EMS Tips Firefighting Health and Wellness Students

ICE (In Case of Emergency) Is “NOT” just for the patients!

Guest contributor Tim Green explains in this post the importance of documenting medical history of you and your family well before an emergency happens. Tim Green is a former EMS Service Director with over 30 years experience as a firefighter/paramedic. Tim is now CEO of EMS Options, LLC, dedicated to helping people prepare for emergency events. Read more about Tim’s response to his own family emergency and why he advocates we all take the time to be prepared for an inevitable family tragedy.


As you know, “In Case of Emergency” (ICE) is a critical concept that enables EMS personnel, such as yourself, to identify victims, contact next of kin, guardians or other entrusted persons to obtain important medical information or make emergency notifications. Well, I am here to tell you that it is “NOT” just for patients, “IT IS FOR EMERGENCY RESPONDERS TOO!”

After retiring with over 30 years in Fire/EMS, I was confronted with a situation where my wife arrested at home as a result of a subarachnoid bleed. I witnessed it and due to my professional training, I was able to start the chain of survival with my daughter’s help. After a quick response from a deputy and his AED, we were able to convert v-fib to a regular rhythm and the EMS crew helped get her to the hospital alive. (After surgery and a long hospitalization, she is now alive and recovering well at home, working hard to get back to a normal life!)

I kicked into a professional mode (just like you would have) that morning and I was doing fine until I was asked to detail her medical history, medications, doses, surgeries and past hospitalizations. I did alright, but it left me thinking that my family and I should have been better prepared for this type of event, just as I have recommended to my patients.

The point of my story is…. Unfortunately, this will happen to some of you! Being an EMS responder does not shield you from the things that you see every day, we are part of this human race, whether we believe it or not! We need to lead, by example and take our own advice to be prepared for the unknown.

My TIP’s for you:
1. ACCEPT THE FACT THAT YOU ARE HUMAN…it really feels pretty good!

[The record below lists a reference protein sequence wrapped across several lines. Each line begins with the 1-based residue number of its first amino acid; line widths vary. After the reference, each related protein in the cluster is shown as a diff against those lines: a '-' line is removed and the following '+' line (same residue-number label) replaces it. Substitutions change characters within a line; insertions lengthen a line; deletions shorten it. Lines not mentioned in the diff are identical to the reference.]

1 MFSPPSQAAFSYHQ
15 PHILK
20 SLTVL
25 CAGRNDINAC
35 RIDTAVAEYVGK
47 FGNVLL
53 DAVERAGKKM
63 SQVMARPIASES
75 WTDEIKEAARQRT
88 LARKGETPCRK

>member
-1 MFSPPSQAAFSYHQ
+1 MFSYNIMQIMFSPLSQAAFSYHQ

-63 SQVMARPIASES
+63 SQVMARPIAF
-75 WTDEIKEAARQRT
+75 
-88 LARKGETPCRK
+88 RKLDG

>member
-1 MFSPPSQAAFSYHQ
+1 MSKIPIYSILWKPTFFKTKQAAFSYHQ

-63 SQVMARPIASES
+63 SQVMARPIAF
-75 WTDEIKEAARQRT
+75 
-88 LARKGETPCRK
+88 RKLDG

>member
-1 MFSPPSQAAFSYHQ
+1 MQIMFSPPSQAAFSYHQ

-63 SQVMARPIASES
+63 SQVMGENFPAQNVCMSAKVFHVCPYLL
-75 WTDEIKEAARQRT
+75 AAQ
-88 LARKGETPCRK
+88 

2. Prepare yourself and your loved ones for that unforeseen medical event, putting ICE numbers in your cell phones and if you have a smart-phone, download a smart-ICEtm type application that will allow you to put in more than just the telephone numbers.

3. Get “ICE” cards that you can carry in your wallet or purse for all of your family members and fill them out. (Even if you put it in your cell phone….THINK REDUNDANCY!)

4. Print out a detailed list of pertinent medical information for your family members and keep it with you at all times! (Run sheets are excellent for this, or go to for free ICE cards and DIY “Do it yourself” tools.)

5. Finally, share this message with other EMS Responders; they might not be aware of the “ICE” concept, or think it could happen to them!

I know the old saying… “I always put my patient’s first”, but you can’t help them if you aren’t prepared yourself. Embrace the “ICE” concept and it will help minimize the confusion in a personal traumatic event and allow you to focus on the more important things….like saving lives!


Tim Green is a former EMS Service Director with over 30 years experience as a firefighter/paramedic and is a graduate of the National Fire Academy (NFA) EMS Leadership, Advanced Leadership Issues and Command and Control of Fire Department Operations Courses. He has an associate degree in Fire Sciences and Emergency Medical Services and has completed multiple leadership courses at the Ohio Fire Academy and the Ohio State University, Management Series. Since retiring he has become involved in building a high performance EMS transport billing company. Tim is now CEO of EMS Options, LLC, dedicated to helping people prepare for emergency events. Find out more at and

By Greg Friese

Greg Friese, Stevens Point, Wisconsin, is an author, educator, paramedic, and marathon runner.

Greg was the co-host of the award winning EMSEduCast podcast, the only podcast by and for EMS educators. Greg has written for,, Wilderness Medical Associates, JEMS Magazine, and EMS World Magazine, and the NAEMSE Educator Newsletter.